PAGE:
The research shows that leaders’ use of deep acting toward customers has a positive effect on followers’ job outcomes. Thus, service firms should consider training programs, mindfulness and policy changes regarding display rules at the organizational level so that service employees are encouraged to use deep acting with customers by empathizing with the customers’ needs, while regulating their inner feelings.

Originality/value

The current study broadens the conceptual work and empirical studies in the emotional labor literature related to the service sector by presenting a fundamental mechanism for the effect of perceptions of leaders’ use of emotional labor toward customers on service employees’ job performance. This study is the first to provide an empirical test of how leaders’ emotional labor is related to followers’ job performance.

Article
Publication date: 24 September 2020

Won-Moo Hur and Yeonshin Kim

The purpose of this study was to investigate the effect of perceived corporate hypocrisy on customer mistreatment behaviors within the banking industry and the moderating…

Abstract

Purpose

The purpose of this study was to investigate the effect of perceived corporate hypocrisy on customer mistreatment behaviors within the banking industry and the moderating effects of customer–company identification (CCI) and brand equity on the hypocrisy-mistreatment behavior relationship.

Design/methodology/approach

Using multistage sampling, 567 South Korean banking service users participated in an online survey. Structural equation modeling (confirmatory factor analysis) and hierarchical regression analysis were used to analyze the data.

Findings

Perceived corporate hypocrisy was positively related to customer mistreatment behaviors. CCI and brand equity differentially moderated the positive relationship between perceived corporate hypocrisy and customer mistreatment behaviors. Specifically, CCI and brand equity strengthened and weakened the positive relationship between perceived corporate hypocrisy and customer mistreatment behaviors, respectively.

Practical implications

Marketers and banking service managers should pay careful attention to customer evaluations of their social activities and communication about the ethical values and actions of their firms. Since CCI and brand equity have contrasting moderating effects on the corporate hypocrisy-aggressive behavior relationship, marketers should devise different strategies to manage the adverse effects of such corporate crises on company-identified and brand-committed customers. For example, managers should focus on customers who actively express their deep sense of disappointment or profound anger in response to corporate hypocrisy (e.g. those with high levels of CCI) because they are likely to exhibit aggressive behaviors toward the company or its employees. Managers need to devise customized relationship-recovery strategies for such customers (e.g. forging a personal connection between the customer and service provider).

Originality/value

The present findings delineate the adverse effects of perceived corporate hypocrisy on customer behaviors and the moderating effect of customer relationship quality on the corporate hypocrisy-mistreatment behavior relationship within the banking industry.

Details

International Journal of Bank Marketing, vol. 38 no. 7
Type: Research Article
ISSN: 0265-2323

Keywords

Article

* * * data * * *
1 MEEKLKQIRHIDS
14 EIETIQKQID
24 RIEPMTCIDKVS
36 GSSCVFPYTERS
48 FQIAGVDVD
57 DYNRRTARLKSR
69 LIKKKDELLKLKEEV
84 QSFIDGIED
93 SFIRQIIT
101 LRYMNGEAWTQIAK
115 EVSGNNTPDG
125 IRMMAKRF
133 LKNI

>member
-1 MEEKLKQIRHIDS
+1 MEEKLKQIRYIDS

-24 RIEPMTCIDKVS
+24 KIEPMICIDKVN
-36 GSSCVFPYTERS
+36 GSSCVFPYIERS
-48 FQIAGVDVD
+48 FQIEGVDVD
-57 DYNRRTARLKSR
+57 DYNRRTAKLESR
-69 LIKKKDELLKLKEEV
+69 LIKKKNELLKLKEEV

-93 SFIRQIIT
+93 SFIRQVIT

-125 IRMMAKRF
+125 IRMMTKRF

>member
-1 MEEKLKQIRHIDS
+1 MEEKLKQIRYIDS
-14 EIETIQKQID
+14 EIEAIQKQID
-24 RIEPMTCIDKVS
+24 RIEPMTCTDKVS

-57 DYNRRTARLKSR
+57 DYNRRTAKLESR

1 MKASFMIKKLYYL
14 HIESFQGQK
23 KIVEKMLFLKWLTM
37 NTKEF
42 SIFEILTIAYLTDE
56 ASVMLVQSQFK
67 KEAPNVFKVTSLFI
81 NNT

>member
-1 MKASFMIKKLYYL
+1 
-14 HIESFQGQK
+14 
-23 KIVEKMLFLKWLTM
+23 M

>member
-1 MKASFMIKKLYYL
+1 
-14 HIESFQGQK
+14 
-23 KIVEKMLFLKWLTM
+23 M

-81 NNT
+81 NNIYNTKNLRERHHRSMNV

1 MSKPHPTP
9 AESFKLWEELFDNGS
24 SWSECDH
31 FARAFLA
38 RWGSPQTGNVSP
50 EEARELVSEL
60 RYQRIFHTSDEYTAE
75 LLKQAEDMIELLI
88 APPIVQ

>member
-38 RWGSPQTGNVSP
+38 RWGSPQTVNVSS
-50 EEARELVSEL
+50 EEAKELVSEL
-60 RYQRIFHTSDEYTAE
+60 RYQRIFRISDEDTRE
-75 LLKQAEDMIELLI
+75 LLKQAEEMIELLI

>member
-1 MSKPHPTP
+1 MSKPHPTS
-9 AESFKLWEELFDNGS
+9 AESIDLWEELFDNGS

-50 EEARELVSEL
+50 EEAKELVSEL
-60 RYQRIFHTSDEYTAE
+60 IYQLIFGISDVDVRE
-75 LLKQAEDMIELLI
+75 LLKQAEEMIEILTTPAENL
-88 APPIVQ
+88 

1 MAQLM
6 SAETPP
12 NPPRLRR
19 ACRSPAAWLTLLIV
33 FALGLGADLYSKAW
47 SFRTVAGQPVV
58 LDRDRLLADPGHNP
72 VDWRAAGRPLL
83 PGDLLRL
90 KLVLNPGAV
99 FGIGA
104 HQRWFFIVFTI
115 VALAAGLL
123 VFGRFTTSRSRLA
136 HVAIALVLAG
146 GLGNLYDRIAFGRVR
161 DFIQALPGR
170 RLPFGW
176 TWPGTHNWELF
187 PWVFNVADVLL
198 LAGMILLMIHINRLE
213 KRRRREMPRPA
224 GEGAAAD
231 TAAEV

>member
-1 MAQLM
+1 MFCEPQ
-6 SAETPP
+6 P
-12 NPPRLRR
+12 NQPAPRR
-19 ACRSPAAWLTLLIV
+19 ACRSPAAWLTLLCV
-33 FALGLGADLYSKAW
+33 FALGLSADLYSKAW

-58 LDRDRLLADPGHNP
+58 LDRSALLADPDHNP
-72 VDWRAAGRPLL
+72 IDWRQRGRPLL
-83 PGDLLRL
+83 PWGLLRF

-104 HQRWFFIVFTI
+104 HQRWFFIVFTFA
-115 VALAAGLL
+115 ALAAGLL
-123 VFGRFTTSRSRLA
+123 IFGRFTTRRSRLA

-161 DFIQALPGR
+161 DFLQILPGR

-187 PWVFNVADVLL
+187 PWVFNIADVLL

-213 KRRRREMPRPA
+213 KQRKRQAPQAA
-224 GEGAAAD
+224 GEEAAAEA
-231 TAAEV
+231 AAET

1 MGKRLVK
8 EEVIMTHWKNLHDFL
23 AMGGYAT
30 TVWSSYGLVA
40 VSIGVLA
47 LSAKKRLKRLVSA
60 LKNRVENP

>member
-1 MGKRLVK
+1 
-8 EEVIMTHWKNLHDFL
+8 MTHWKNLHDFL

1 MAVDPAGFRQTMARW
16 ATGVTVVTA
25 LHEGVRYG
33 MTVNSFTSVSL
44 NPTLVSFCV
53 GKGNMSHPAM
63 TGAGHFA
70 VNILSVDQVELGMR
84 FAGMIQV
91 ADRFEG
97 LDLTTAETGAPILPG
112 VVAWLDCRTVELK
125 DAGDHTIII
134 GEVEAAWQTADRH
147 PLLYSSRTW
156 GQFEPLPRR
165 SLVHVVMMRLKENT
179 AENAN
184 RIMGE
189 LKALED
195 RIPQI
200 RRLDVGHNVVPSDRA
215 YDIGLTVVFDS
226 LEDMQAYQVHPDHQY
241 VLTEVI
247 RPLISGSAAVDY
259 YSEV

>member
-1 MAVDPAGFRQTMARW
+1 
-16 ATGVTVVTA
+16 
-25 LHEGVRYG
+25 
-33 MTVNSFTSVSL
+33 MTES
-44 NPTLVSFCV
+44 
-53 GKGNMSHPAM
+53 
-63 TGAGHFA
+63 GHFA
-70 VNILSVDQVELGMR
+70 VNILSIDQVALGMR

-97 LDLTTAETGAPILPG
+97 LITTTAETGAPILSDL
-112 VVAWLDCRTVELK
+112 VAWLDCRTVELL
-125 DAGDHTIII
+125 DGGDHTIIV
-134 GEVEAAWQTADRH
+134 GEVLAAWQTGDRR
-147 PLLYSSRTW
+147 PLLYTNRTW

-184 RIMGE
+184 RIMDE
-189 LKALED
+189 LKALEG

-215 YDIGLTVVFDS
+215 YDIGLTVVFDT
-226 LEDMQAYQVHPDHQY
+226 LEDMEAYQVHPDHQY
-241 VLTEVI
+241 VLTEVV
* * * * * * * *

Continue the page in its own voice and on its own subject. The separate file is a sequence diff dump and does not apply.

Publication date: 8 September 2020

Won-Moo Hur, Tae-Won Moon and Jun-Ho Lee

This study aimed to examine the effect of self-efficacy on job performance through creativity. We predicted that exposure to customer incivility and rigid service scripts…

Abstract

Purpose

This study aimed to examine the effect of self-efficacy on job performance through creativity. We predicted that exposure to customer incivility and rigid service scripts will moderate the mediating effect of creativity on the relationship between self-efficacy and job performance.

Design/methodology/approach

Survey data were collected from 397 salespersons who were working in a department store in South Korea. The PROCESS macro was used to test the study hypotheses.

Findings

The results revealed that the positive relationship between self-efficacy and job performance was partially mediated by creativity. Furthermore, exposure to customer incivility and rigid service scripts weakened the positive effects of self-efficacy on creativity. Finally, customer incivility and rigid service scripts also dampened the positive effects of self-efficacy on job performance through creativity.

Research limitations/implications

Sales organizations should understand that the extent to which self-efficacy improves job performance by enhancing creativity is contingent on the extent to which salespersons are exposed to customer incivility and are required to adhere to rigid service scripts in the workplace.

Originality/value

Our findings paint a more complete portrait of the beneficial effects of self-efficacy. Specifically, they suggest that the development of creativity is an important mechanism that underlies the process by which internal resources enhance job performance and that customer incivility and service scripts weaken this relationship.

Details

Asia Pacific Journal of Marketing and Logistics, vol. 33 no. 3
Type: Research Article
ISSN: 1355-5855

Keywords

Article
Publication date: 8 February 2016

Won-Moo Hur, Taewon Moon and Seung-Yoon Rhee

This study examines whether compassion at work increases service employees’ job performance. More specifically, the purpose of this study is to show the mechanism through…

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Abstract

Purpose